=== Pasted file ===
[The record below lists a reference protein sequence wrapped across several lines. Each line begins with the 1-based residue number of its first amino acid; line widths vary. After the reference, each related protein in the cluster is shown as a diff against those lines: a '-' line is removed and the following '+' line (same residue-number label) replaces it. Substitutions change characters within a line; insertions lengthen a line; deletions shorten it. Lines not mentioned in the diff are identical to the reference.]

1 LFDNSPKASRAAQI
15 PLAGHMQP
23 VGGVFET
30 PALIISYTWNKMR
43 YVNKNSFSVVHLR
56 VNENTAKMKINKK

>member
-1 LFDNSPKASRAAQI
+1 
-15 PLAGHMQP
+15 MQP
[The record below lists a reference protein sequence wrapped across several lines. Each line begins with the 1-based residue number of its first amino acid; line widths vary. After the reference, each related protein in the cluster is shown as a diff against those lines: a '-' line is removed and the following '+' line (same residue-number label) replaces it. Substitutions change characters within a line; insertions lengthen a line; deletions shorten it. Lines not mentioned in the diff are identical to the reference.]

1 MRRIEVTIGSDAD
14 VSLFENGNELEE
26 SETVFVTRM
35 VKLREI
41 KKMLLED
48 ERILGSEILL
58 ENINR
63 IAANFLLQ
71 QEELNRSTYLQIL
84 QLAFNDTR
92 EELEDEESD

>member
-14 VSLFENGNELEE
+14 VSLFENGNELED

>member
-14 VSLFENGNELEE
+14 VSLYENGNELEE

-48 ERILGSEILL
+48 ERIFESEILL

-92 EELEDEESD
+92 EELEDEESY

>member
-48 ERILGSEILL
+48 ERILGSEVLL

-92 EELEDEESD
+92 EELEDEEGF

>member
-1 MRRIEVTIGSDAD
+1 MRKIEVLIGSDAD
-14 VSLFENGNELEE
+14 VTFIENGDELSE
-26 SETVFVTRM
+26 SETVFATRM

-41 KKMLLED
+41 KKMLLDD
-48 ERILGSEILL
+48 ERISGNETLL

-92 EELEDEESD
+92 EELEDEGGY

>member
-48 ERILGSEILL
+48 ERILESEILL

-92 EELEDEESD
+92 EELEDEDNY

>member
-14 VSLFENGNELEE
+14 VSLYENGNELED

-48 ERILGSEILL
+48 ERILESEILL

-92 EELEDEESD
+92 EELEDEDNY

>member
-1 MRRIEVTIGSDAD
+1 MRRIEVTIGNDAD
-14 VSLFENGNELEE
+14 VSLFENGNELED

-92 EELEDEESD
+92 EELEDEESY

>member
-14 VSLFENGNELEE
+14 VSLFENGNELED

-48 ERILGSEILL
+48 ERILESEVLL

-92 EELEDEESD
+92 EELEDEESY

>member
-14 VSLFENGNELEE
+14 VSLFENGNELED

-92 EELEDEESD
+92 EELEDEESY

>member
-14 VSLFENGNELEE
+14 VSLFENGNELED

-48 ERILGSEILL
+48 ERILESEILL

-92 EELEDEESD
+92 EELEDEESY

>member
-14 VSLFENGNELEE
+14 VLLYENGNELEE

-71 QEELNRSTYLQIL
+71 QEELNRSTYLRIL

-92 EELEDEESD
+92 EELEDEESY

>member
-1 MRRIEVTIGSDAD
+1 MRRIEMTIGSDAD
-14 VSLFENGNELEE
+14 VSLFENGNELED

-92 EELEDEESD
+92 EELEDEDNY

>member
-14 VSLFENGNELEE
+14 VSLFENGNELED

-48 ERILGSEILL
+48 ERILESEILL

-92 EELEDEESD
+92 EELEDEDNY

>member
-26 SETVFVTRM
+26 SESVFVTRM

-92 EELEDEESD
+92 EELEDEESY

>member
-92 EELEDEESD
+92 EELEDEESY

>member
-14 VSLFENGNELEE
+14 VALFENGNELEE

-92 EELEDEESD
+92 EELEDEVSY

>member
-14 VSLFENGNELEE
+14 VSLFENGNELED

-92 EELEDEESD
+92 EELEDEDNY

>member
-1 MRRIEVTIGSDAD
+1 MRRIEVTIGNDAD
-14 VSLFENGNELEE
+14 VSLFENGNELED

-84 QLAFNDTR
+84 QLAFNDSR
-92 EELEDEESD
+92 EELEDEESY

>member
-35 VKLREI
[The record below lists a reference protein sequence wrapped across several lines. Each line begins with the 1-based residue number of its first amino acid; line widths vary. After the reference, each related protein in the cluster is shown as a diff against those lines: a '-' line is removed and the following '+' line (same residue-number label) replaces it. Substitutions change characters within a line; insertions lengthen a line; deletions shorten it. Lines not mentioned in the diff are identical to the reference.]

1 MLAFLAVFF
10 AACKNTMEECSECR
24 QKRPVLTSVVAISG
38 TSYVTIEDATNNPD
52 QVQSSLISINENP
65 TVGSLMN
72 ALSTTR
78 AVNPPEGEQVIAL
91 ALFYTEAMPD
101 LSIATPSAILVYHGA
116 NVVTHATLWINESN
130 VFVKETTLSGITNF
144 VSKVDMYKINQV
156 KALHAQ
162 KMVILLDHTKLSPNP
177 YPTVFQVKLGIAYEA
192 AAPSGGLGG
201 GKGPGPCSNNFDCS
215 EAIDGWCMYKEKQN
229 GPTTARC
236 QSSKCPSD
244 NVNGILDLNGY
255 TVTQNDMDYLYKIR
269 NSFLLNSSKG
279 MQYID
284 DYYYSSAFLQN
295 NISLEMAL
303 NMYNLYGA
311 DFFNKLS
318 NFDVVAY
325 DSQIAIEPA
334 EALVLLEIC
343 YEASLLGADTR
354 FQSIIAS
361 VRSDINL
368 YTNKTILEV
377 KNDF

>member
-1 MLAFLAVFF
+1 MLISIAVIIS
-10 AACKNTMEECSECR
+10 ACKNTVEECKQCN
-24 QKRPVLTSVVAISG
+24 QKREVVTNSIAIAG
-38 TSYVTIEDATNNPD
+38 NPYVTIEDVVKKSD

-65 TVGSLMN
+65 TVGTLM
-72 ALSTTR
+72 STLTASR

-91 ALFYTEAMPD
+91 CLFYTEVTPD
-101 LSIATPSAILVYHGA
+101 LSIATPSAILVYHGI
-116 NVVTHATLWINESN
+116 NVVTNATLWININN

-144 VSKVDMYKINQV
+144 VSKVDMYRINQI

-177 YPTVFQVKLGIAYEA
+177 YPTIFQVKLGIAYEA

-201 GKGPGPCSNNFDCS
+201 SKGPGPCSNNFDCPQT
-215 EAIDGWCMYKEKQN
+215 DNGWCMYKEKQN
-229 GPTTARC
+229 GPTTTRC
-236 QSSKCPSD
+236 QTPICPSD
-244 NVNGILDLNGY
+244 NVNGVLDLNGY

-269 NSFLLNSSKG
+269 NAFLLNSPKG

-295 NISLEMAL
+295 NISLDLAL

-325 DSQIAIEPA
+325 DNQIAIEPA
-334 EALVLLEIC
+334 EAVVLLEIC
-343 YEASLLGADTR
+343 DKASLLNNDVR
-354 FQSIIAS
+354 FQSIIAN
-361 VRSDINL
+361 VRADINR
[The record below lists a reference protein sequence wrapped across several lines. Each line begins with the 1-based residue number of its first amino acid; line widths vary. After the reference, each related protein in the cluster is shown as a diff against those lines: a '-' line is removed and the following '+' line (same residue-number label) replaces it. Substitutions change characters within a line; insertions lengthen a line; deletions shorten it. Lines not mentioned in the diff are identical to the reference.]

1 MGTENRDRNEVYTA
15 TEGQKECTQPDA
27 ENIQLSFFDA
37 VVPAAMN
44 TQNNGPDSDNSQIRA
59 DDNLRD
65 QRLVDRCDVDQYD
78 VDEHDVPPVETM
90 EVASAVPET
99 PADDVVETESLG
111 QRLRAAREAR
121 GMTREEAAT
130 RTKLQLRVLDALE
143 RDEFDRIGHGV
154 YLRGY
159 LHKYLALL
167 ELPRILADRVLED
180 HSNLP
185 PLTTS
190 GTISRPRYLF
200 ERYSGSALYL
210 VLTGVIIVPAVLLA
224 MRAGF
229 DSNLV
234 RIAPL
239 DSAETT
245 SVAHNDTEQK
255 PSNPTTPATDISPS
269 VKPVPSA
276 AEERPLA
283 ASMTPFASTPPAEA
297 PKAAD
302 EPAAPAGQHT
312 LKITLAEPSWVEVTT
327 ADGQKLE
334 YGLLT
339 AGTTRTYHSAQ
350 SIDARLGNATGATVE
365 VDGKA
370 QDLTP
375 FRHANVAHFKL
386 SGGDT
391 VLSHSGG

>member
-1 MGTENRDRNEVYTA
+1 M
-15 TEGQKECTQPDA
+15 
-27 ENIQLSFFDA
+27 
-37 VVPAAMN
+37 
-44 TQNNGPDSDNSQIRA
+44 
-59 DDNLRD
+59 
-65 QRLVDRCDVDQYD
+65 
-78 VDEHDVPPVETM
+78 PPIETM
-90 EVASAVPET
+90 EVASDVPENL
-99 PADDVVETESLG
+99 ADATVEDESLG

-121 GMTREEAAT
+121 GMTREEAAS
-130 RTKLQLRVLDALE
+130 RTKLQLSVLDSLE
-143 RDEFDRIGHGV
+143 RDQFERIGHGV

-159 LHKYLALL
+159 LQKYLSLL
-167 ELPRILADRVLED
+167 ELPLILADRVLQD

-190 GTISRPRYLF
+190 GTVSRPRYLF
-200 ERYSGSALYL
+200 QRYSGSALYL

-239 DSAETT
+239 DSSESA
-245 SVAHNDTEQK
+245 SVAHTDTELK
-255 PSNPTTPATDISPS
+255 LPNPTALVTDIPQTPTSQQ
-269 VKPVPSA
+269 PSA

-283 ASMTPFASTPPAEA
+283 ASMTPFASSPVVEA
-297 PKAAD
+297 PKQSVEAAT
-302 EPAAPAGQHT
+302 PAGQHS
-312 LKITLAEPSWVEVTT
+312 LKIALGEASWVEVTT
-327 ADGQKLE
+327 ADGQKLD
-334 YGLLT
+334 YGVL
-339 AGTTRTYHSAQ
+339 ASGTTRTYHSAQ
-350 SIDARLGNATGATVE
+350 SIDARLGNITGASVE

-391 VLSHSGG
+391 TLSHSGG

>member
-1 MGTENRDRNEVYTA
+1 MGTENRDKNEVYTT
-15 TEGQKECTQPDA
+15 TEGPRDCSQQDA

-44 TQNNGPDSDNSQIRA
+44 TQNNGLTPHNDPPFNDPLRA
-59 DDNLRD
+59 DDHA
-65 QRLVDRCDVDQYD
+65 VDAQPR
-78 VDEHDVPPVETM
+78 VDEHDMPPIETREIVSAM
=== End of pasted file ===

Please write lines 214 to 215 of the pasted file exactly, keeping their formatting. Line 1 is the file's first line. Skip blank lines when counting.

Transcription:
-295 NISLEMAL
+295 NISLDLAL